Sally Weaver Glick is from Goshen, Indiana, where she is a spiritual director and a pastor at Open Table Mennonite Fellowship. She is a member of the steering group of Mennonite Spiritual Directors Network.
In the morning quiet, I am reading Luke 10:38-42, Jesus’ visit with Martha and Mary, lectio divina style. I read slowly, picturing the familiar story. Jesus arrives; Martha welcomes him into her home. Her sister Mary sits and listens to Jesus like a disciple. Martha, distracted by her many tasks, comes to him and urges him to tell Mary to help her. “Martha, Martha,” he says, “you are anxious and troubled about many things.”
I pause. The phrase echoes in my ears. “You are anxious and troubled about many things.” Indeed. Jesus is speaking to me. My “many things” aren’t anything major, just the anxiety and tension of juggling my spiritual direction work, a part-time pastoral position, writing projects, helping octogenarian parents, managing household tasks, maintaining relationships with family and friends. Crises are clear. This is just too much to do and few clear deadlines. Even when everything is humming along relatively smoothly, there is an underlying layer of worry and distraction. Whatever I am doing, all the things I am not doing hang around in the background, nagging at me to notice them.
Only one thing
I sigh. “You are anxious and troubled about many things.” The sympathetic voice goes on: “Only one thing is needful.”
Only one thing is needful. The phrases shimmer. You are anxious and troubled about many things. Only one thing is needful. I ruminate. One thing. Many things. Anxious and troubled. Only one thing is needful.
I ponder. I settle into prayer. Only one thing is needful. Listening to Jesus like a disciple, like Mary, of course, as I am trying to do with this lectio time, but am I hearing an additional invitation? Only one thing is needful. Of this clamoring crowd of tasks, is one more needful than the others? I let the question echo. What is the needful thing? Not my priority, Jesus, but yours.
Slowly, in the silence, I sense a response. One task surfaces. It’s not the one at the top of my to-do list, it’s not one that I would have said was the most urgent or the most important. But it settles into place with a feeling of rightness. Today, this is the needful thing, the place to begin. I rest in a place beyond words. As I move out of the quiet time, I test that sense of this one task being the needful thing for this morning. It still feels right, so I move to that task. The day flows on smoothly from one thing to another, that background nagging from other tasks stilled for now.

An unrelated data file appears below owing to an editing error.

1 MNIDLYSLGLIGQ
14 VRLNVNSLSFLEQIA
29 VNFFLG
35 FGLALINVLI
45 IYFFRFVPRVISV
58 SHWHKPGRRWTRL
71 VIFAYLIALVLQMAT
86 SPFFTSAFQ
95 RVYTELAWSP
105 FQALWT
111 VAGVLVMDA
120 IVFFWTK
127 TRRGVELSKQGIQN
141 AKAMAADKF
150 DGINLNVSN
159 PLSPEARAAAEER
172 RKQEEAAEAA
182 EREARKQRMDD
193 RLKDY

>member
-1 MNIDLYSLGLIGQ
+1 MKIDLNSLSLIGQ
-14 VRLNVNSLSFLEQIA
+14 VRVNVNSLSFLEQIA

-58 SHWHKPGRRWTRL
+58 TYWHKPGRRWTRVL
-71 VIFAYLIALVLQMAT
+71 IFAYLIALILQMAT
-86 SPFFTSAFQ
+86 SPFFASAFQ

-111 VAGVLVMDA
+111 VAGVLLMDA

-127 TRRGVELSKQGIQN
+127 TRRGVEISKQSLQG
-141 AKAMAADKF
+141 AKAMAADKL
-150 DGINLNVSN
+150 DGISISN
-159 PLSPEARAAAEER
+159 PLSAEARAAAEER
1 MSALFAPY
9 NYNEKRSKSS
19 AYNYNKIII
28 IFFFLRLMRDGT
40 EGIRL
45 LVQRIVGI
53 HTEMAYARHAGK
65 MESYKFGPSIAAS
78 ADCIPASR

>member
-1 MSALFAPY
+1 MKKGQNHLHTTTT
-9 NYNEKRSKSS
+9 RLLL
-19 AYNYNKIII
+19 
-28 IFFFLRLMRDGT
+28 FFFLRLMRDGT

And when they start nagging again on other days, I return to my question. What is the needful thing, Jesus? And I wait, lectio style, to see which one surfaces.
Read, reflect, respond, rest
Read. Reflect/ruminate. Respond. Rest. These are the four faces of the practice of lectio divina, or divine reading. Lectio divina is a centuries old prayer practice that approaches the text seeking to encounter the living Word through the written Word, allowing this encounter to shape and transform us. We read a short passage slowly, noticing a word, phrase, or image that stands out for us; we stay with that phrase, savoring it and letting it echo in our hearts and imagination; we respond with prayer interaction through words, thoughts and feelings; we move beyond words to rest in God.
The word I receive, the reflection, the response, all speak to this particular day, this particular moment in my life. The next time I do lectio with this passage, another phrase will likely stand out, leading to another prayer conversation. Others reading the same passage, as I have experienced in weekly lectionary groups, will each find the word and the invitation that connects for them. While lectio is traditionally practiced individually, there are variations for groups, weaving our individual invitations together in life-giving ways.
You can learn more about lectio divina at Sally’s website, swglick.com. She is starting to add reflections on a sustained lectio divina, her travels with Luke 10:38-42 over several months, to her contemplative photography blog, Sparks of Light.